An effective and efficient data system is essential for successful implementation of a multi-tiered system of support (MTSS). However, prior to selecting an appropriate system, schools and districts must identify what its staff and community need and what resources the district or school has to support an MTSS data system. This two-step tool can help teams to consider both what their needs are and to evaluate available tools against those needs. Step 1 can help your team systematically identify and document your MTSS data system needs and current context and step 2 focuses on selecting and evaluating a data system for conducting screening and progress monitoring within a tiered system of support based on the identified needs and context from step 1
Implementation Guidance and Considerations
The National Center on Intensive Intervention (NCII) has been working intensively with Michigan's MTSS (MiMTSS) Technical Assistance Center since 2017 to create coherence and support local-level implementation of intensive intervention in Michigan.
The MTSS Fidelity of Implementation Rubric and Summary Sheet are for use by individuals responsible for monitoring the school-level fidelity of MTSS implementation.
Successful implementation of intensive intervention using data-based individualization (DBI) is more likely to occur in schools that have a well-functioning tiered system of support, commonly called a multi-tiered system of supports (MTSS), response to intervention (RTI), or positive behavioral interventions and supports (PBIS), depending on your location and area of focus. Intensive intervention is considered the most intense level of intervention and also may be known as Tier 3.
Teams are a vital part of an effective multi-tiered system of supports (MTSS) across both academics and behavior as well as special education. Making connections across the across the various teams used in MTSS and special education can be challenging. This resource from NCII and the PBIS Center, provides information about how DBI can support IEP implementation and provides a table with key considerations for teams working across the MTSS system.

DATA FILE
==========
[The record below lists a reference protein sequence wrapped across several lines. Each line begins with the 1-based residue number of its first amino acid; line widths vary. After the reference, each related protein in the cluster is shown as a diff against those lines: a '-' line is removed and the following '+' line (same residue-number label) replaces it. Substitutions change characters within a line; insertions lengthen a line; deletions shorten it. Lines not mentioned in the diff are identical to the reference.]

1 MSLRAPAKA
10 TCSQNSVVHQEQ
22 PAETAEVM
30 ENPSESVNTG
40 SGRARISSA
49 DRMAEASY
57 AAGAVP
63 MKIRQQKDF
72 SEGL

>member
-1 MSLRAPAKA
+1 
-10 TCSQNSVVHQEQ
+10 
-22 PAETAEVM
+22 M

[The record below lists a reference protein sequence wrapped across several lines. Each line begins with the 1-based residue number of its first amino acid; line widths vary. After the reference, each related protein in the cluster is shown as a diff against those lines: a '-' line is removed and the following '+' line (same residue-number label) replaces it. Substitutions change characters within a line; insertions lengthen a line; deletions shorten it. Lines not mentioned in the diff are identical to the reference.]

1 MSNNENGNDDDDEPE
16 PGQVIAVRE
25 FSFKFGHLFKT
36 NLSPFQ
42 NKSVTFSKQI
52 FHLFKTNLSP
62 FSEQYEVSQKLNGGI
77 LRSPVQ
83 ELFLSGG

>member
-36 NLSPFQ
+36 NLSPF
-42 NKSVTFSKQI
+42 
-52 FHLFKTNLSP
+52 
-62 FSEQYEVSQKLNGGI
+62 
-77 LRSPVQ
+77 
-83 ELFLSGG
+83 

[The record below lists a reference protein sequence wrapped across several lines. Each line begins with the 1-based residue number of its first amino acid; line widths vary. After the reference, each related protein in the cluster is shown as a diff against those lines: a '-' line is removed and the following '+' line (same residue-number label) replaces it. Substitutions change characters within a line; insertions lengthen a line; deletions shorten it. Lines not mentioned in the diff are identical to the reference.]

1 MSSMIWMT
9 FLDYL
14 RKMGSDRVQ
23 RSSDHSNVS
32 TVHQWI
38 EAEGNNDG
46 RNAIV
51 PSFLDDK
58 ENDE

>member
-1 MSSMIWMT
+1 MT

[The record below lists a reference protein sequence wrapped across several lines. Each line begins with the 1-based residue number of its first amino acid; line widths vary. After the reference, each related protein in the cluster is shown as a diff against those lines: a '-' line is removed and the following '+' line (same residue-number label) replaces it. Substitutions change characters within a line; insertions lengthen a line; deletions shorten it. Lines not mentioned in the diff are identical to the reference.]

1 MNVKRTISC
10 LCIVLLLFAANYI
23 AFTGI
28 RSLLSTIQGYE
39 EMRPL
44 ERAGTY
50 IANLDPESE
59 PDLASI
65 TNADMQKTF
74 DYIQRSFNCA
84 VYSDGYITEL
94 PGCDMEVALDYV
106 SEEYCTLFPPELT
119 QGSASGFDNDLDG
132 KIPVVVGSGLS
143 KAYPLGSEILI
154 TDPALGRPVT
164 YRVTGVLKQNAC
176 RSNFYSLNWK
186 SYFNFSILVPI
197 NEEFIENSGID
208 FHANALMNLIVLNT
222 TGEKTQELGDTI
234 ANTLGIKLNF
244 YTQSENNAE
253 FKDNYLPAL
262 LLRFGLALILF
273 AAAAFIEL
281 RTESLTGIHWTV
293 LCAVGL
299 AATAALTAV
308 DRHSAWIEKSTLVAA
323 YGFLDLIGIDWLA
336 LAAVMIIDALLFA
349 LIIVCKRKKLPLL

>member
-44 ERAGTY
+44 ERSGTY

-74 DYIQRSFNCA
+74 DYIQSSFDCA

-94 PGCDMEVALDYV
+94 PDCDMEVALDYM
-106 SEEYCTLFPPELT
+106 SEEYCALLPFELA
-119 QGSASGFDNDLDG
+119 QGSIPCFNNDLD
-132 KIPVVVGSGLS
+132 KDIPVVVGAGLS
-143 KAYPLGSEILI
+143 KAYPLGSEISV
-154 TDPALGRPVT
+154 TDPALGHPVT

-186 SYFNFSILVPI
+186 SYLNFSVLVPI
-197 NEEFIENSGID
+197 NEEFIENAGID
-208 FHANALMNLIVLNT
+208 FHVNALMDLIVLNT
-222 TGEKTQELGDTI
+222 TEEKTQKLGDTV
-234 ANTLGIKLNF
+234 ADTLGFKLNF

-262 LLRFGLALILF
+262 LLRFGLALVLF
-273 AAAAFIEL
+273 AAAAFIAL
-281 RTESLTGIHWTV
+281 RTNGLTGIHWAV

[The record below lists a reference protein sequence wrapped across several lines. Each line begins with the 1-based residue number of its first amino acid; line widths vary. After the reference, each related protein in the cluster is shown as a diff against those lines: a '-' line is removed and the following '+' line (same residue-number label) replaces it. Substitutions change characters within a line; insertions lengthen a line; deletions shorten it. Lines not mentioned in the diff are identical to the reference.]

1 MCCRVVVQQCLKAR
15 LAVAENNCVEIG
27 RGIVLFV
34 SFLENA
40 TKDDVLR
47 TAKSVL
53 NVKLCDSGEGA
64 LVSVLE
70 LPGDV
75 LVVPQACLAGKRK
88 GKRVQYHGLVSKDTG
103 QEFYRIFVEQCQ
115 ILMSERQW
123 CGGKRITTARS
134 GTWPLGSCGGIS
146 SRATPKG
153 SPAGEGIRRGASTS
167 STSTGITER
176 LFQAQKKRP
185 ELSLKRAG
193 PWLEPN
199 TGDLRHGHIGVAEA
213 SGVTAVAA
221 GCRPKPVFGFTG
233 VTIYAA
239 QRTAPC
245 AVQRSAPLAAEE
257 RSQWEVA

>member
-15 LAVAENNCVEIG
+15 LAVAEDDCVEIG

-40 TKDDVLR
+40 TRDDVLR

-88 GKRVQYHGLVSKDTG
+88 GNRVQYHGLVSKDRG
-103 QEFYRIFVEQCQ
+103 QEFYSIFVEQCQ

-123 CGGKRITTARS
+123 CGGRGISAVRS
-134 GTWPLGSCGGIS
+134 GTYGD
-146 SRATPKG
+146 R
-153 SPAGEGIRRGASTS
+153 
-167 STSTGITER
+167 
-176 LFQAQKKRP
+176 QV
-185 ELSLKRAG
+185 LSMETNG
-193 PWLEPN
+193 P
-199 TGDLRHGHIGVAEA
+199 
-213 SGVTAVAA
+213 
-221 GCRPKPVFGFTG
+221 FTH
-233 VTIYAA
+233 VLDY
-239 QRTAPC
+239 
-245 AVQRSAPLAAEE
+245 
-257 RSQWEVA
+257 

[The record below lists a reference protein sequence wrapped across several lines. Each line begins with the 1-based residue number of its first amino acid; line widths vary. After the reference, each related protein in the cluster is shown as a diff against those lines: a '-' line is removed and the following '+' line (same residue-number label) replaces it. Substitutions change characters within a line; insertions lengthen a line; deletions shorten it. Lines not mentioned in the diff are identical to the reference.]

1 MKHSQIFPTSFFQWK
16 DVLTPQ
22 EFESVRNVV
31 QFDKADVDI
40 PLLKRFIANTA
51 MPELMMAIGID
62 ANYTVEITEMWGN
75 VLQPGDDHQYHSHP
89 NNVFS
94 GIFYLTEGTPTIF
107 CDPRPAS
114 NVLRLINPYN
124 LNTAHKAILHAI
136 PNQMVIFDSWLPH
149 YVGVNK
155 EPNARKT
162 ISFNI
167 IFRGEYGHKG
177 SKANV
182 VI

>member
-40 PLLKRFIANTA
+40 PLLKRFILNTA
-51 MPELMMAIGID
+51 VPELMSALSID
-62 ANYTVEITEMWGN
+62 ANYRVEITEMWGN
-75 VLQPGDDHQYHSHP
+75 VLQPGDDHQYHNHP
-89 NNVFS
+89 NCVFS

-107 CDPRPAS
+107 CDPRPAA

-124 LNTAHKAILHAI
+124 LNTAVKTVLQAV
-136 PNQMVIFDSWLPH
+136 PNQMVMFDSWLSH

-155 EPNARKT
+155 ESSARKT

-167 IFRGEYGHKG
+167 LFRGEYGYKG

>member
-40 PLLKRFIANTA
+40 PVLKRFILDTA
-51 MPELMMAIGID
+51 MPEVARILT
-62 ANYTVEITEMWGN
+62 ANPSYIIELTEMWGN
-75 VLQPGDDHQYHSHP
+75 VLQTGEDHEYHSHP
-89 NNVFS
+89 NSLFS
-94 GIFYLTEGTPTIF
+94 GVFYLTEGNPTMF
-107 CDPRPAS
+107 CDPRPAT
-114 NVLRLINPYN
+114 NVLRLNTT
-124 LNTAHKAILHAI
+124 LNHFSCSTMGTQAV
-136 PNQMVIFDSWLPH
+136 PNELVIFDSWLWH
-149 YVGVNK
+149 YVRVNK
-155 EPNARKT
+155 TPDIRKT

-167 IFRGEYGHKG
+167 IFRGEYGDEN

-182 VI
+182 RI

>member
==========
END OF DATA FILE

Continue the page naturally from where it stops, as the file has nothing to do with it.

In this Voices From the Field piece, the National Center on Intensive Intervention (NCII) talks with Justyn Poulos, director of MTSS at the Office of the Superintendent of Public Education (OSPI), about how he and his team shifted their annual MTSS Fest conference from a face-to-face event to a virtual event in less than 3 weeks due to COVID-19 restrictions. Justyn shares how his team modified their event plans and what they learned from the experience about how to engage participants in the future.
Within a multi-tiered system of supports (MTSS), intensive intervention, also known as Tier 3, is designed to support students with the most severe and persistent learning and/or behavior difficulties. This document highlights some common misconceptions about intensive academic and behavior interventions that experts from the Center on Positive Behavioral Interventions and Supports and NCII have observed in supporting the implementation of intensive intervention within the context of MTSS.
These documents are intended to illustrate how college- and career-ready standards can be addressed across levels of a multi-tiered system of support (MTSS) or response to intervention framework in reading and mathematics. They provide examples of how to apply standards relevant instruction across core instruction (Tier 1), secondary intervention (Tier 2), intensive intervention (Tier 3) and for to support students with significant cognitive challenges.
In this video, Dr. Rebecca Zumeta Edmonds, Co-Director of NCII discusses the differences between the terms “multi-tiered system of supports (MTSS)” and “Response to Intervention (RtI).”
Rhode Island's Intensive Intervention Implementation Story Since 2012, RIDE has learned alongside local education agency personnel (at both district and school levels) about what it takes to implement data-based individualization (DBI) within a multi-tiered system of supports (MTSS). Early on in the work, two LEAs were deeply engaged in DBI implementation: Bristol Warren Regional School District and Coventry School District. After witnessing positive student outcomes for learners with severe and persistent academic and/or behavioral needs through DBI implementation, RIDE opted to invest more deeply in scaling both MTSS and DBI through the following initiatives: State Systemic Improvement Plan and BRIDGE-RI (the Home of MTSS in Rhode Island).